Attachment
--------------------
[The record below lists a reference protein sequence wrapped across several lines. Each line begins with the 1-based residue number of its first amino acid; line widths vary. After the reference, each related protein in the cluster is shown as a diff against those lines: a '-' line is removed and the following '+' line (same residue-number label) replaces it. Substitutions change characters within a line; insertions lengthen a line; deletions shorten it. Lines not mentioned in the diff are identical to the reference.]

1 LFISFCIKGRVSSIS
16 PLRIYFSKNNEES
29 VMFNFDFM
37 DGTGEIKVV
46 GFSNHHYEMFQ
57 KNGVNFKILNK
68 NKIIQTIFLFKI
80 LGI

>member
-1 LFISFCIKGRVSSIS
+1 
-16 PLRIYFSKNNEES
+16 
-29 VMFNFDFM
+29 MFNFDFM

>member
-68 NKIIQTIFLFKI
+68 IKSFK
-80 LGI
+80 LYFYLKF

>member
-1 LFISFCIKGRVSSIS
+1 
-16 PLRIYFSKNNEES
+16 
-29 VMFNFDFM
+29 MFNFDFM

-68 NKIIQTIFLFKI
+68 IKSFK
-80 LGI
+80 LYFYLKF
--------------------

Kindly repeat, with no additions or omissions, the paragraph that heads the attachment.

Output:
[The record below lists a reference protein sequence wrapped across several lines. Each line begins with the 1-based residue number of its first amino acid; line widths vary. After the reference, each related protein in the cluster is shown as a diff against those lines: a '-' line is removed and the following '+' line (same residue-number label) replaces it. Substitutions change characters within a line; insertions lengthen a line; deletions shorten it. Lines not mentioned in the diff are identical to the reference.]